Posted by: livesimply2livewell | August 1, 2009

Another summer vegetable garden

A beautiful, asymmetric, dusky, complex Cherokee Purple enjoying the shade of a Genovese basil plant, the perfect accompaniment to tomatos in the kitchen.

A beautiful, asymmetric, dusky, complex Cherokee Purple enjoying the shade of a Genovese basil plant, the perfect kitchen accompaniment to tomatoes of all kinds.

I had the pleasure yesterday of paying a visit to a couple who are living in their first home and cultivating their first garden on the property this summer.

Beth and Morris are growing Cherokee Purple tomatoes, patty pan squash, burpless cucumbers, zucchini, and a “volunteer” bell pepper plant that is currently setting fruit in the middle of the cucumbers. 

We are raising the same species, but the varieties produce a completely different garden, at least to my eyes.   As a first garden – as a garden, period – it was thriving.

This is a more typical North Carolina back yard garden than mine.  It’s a well defined and self contained patch of what looks to me to be pretty decent topsoil but over a hard clay bed. 

(My own yard lacks that hard piedmont clay, a fact for which I’m thankful.  I’ve been in my house 20 years, and from the start the garden I dug from sod has been rich and loamy.   On my property there is clay, but far down, and only in some places.)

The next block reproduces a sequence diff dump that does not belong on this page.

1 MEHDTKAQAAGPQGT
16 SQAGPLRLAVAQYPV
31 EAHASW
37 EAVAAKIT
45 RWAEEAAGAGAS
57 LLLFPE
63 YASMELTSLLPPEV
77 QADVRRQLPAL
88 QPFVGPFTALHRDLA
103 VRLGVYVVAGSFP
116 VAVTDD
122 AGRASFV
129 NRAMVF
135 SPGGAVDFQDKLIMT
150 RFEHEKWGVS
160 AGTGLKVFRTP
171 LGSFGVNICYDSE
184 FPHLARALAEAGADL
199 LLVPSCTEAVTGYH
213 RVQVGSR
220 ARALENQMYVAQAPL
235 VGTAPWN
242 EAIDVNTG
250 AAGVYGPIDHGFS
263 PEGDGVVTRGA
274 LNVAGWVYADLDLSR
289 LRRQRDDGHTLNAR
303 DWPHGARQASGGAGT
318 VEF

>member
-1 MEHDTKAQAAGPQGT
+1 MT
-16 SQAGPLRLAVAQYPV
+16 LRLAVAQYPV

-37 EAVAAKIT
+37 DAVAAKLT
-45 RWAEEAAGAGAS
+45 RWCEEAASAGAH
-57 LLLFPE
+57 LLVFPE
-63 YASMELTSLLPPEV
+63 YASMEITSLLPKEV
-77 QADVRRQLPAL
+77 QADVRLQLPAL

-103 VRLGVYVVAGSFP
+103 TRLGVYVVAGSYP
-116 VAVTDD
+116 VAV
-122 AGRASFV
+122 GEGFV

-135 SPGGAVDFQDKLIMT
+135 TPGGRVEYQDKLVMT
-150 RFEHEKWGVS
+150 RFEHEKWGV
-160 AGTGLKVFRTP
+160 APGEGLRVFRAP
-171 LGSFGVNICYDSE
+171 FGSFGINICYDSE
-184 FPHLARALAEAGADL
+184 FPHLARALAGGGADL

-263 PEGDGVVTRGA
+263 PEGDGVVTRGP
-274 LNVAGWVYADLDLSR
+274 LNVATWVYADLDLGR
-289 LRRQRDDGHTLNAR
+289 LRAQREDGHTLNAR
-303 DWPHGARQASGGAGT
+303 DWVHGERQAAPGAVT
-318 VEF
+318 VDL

Herbs grow in pots at the back door.  I’m envious of their container rosemary bush surrounded by thyme.  I have both, but nowhere near as conveniently located. 

Their yard is huge compared with mine, and they have a small stream at the back of it with wooded area.  I don’t envy the tending of the grass, but I like the potential I saw there. 

Gardeners always cut straight to the potential.  We live on hope and promise and a belief that next season will be better.

The Cherokee Purple is a misshapen tomato, muddy red and green skin and dark flesh.  It is, hands down, one of the best tomatoes for the classic summertime white-bread-mayonnaise-tomato sandwich, best eaten over the sink to catch the juice. 

I’m not growing them this year – last year and the year before, yes – but I highly recommend them as one of the tastiest slicer tomatoes around. 

I brought one large tomato home with me and ate it between two slices of white bread for supper at the kitchen sink.  It was so heavenly that I felt just a little twinge of regret for not having grown Cherokee Purple in my own garden this summer.

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